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(Pocket-lint) - Pocket-lint recently undertook a fairly meaty 175km cycle with our bum firmly planted on its fairly comfortable seat. The Boardman Team Carbon was so good, we figured we'd give it a review.

So what do you get with a £1499 bike? In most cases, more than any amateur cyclist will ever need. Boardman, however, has gone that little bit further, creating a package so good that virtually no other bike at this price range can compete.


First up on the parts list is a full-carbon Boardman-designed frame. We personally didn't like the previous iteration of this bike, it felt very stiff and fairly dead in the corners. Not a particularly exciting ride. This has all changed with the 2012 model, which features an oversized downtube and bottom bracket. The result is a decent power transfer from pedal to wheel and plenty of torque in the lower gears. Perfect for long rides. 

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The frame also provides plenty of feedback to the rider and is exciting in the turns and when ridden at speed. Downhill, there was very little flex and uphill the bike steamed along nicely, staying stiff as anything, but comfortable all the same. 

This emphasis on comfort and speed is helped along by the likes of a Fizik Arione saddle, something normally included in slightly more expensive bikes. Mavic Aksium rims also add to an already impressive parts package and remove the need to upgrade wheels later should your cycling get more serious. 

Shimano 105 brakes stop the bike nicely and a FSA gossamer crankset with BB30 bearings keeps pedalling smooth, while not adding too much weight. The own-brand Boardman bars and seat post would be the first thing to go, should you think about any possible upgrading, but for most they won't pose any problems.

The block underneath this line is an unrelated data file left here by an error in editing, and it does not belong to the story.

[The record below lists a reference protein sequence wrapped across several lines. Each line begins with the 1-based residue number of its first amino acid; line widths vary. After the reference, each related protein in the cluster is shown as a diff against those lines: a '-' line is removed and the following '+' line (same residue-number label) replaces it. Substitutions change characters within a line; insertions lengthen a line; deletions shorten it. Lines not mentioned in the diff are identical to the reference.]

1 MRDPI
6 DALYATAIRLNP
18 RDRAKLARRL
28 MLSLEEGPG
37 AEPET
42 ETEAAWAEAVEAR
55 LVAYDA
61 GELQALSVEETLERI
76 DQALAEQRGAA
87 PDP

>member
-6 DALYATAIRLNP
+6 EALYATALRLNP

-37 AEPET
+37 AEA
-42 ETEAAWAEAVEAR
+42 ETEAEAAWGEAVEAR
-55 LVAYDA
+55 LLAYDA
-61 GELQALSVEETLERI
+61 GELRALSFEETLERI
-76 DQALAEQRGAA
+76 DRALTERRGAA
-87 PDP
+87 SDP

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Bikes around this price point form the core of all entry level "serious" cycling. Most will be looking at this Boardman as well as the likes of Focus, Bianchi, Felt and others as a possible commuter and weekend ride bike. Having ridden most of its competitors, we have to say, it's the best of the bunch by quite a way. 

Nice ride

The whole thing is finished nicely and just feels slightly more high-quality than its opposition. It also gives you a ride with a bit more finesse than others. Quick in the turns, yet confident on the straight, a very balanced ride indeed. It is a frame that might lose out when racing against some of the stiffer and sharper cycles from competition, but for those considering sportives and the like, it is absolutely perfect. 

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In fact the only disappointment of the Boardman is that, for its cost, it just doesn't turn any heads. Dishing out this kind of money on a cycle, you want it to feel special. The need for branding all over the frame and the decision to opt for white bar tape and saddle as opposed to yellow seems and odd one to us. It breaks up the look of the thing and takes some of the wow factor out of what is a nicely designed carbon frame. 

Still though, a brilliant cycle at a fairly affordable price. Those not so keen on carbon or without the budget could always look at the non-"pro" model. It comes with virtually the same parts and frame geometry and we are told, rides nearly just as well. 

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Halfords is currently the exclusive retailer of Boardman bikes in the UK so grab them here


Those keen to get into the world of sportives, charity rides and amateur cycling can't go wrong with the Boardman. It gives unparalleled value and quality as well as keeping riding exciting. A big change over last year's disappointment.

Writing by Hunter Skipworth. Originally published on 16 April 2013.